As part of our World Book Day celebrations, we had a Zoom call with Tomos Roberts - 'Tomfoolery' - who used lockdown as an opportunity to create art through his words. We loved hearing about his top tips for writing and where we finds his inspiration. Full of inspiration and motivated to write, we created our own poems in a similar style.
As part of our analysis of our wordless picture book, 'The Arrival', we created six freeze frames to portray our own story of escaping our home. We imagined how the protagonist must have felt on his venture away from the safety and security of his home, only to arrive in a place that was completely alien to him. We enjoyed breaking the freeze frame to act in the shoes of our characters and justify the way they were feeling at significant points throughout the story.
"The drama really helped me empathise with the characters in the book. I enjoyed using the space to think of different backdrops for my freeze frames and using the props and furniture to tell the story." Jacob B
"By creating the freeze frames it really helped me to think about how the characters might be feeling. I liked using facial expressions, props and zooming in with the camera to capture the character's emotions. Doing this activity helped me to properly think about how immigrants feel when they enter our country and cannot speak our language. I think everyone should think about how we treat these people as sometimes they could be escaping terrible things happening in their home like the character in the book." Eoin M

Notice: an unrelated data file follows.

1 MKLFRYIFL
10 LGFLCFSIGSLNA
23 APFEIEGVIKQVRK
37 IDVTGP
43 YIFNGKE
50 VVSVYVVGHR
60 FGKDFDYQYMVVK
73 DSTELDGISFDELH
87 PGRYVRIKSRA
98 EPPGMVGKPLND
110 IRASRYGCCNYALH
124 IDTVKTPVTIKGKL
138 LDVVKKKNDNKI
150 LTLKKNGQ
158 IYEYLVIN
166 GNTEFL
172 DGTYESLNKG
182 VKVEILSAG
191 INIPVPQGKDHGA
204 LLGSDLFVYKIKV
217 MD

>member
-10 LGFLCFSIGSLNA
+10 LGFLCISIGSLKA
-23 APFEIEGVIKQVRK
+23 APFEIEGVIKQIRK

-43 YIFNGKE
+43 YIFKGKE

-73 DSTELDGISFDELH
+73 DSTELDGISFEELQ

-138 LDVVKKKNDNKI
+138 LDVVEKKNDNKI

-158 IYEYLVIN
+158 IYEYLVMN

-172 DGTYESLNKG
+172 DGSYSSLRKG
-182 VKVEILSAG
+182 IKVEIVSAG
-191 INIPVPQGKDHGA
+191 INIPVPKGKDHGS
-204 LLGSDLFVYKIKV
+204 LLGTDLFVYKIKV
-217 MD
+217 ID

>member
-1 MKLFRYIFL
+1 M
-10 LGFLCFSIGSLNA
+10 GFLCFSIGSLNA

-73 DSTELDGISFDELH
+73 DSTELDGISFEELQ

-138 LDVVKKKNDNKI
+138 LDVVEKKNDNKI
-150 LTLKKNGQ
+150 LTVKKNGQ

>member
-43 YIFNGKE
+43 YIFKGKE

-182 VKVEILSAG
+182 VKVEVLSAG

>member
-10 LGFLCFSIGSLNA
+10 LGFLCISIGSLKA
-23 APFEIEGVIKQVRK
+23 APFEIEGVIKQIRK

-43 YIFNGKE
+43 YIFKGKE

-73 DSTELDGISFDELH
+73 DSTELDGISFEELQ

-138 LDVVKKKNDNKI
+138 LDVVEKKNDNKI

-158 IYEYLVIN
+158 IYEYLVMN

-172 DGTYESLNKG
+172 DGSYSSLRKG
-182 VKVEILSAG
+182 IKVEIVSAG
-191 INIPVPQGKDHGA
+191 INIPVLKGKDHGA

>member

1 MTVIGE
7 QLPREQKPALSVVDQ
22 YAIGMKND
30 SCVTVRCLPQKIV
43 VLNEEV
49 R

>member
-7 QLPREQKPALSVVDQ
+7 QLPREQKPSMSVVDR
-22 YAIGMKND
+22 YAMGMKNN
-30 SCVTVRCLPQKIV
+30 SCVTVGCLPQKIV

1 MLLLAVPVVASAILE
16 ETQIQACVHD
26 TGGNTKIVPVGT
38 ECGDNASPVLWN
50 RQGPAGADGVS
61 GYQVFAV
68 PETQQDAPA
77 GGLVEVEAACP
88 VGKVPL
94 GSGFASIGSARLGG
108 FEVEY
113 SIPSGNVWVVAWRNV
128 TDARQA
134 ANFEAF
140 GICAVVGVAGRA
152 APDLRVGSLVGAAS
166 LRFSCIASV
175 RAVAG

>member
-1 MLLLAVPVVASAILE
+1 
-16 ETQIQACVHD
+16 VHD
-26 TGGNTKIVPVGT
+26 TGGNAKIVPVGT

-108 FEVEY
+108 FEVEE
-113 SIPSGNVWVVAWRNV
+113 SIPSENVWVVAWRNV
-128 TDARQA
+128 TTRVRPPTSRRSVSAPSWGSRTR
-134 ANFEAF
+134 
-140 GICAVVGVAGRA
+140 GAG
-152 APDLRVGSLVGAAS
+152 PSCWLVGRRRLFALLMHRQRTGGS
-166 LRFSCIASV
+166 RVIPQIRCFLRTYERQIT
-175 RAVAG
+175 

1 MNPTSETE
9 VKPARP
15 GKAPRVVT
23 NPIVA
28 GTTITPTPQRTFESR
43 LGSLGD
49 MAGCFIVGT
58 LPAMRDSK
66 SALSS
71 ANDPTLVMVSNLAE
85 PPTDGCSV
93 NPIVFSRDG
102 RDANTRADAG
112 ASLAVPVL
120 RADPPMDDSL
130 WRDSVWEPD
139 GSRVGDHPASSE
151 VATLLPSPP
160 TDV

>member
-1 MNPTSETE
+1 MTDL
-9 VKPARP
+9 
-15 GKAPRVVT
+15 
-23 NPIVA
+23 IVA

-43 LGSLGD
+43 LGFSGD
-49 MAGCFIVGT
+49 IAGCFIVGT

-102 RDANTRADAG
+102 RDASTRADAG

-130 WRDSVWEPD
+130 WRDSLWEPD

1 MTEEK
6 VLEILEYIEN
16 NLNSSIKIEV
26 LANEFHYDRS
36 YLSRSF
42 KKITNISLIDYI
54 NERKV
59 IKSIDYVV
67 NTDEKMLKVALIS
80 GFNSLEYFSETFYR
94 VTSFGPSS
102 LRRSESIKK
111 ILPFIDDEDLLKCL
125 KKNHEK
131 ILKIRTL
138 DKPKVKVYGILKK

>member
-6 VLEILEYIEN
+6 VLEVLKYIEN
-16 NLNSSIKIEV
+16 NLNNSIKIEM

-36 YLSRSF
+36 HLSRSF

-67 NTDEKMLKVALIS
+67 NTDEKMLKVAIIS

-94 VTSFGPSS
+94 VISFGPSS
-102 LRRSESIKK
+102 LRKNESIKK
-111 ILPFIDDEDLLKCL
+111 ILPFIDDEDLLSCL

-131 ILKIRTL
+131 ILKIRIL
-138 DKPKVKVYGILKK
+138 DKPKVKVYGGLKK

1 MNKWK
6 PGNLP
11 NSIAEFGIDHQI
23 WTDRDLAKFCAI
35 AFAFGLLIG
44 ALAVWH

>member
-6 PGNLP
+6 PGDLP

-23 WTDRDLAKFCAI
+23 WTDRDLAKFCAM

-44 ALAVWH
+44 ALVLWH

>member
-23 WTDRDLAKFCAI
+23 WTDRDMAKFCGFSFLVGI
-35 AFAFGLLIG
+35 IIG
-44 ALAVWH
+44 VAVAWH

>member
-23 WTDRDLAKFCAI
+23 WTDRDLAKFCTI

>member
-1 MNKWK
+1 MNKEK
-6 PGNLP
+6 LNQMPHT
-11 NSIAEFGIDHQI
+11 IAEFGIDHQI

We wrote Christmas cards to spread some festive cheer to our neighbours at Walton Manor. We loved seeing the impact that our writing has on the community.
To continue Year 6's exploration of the completely wordless picture book 'The Arrival', pupils were challenged to use poetry to bring the main character's emotions to life.
Pupils stepped into the shoes of the protagonist and wrote a sonnet to his wife and child, describing his sadness at leaving them behind and longing for them to meet again one day.
In the lead up to our World Book Day Celebrations, every child in the school writes their own 100 word (Lower School) or 200 word (Upper School) story about a topic of their choice. The pupils choose their own style of narrative: sci-fi, adventure, mystery, fantasy: the list goes on... and compose their own narrative being mindful of how to tell a full story in a precise way. After polishing and a few tweaks, these stories are collated and published into a school book, which each child receives on World Book Day.
You can find our books in our school library as well as our local one too: Spellow Library. At Spellow Library, we are the featured authors on display and have performed our stories for the local community to celebrate our fantastic writing.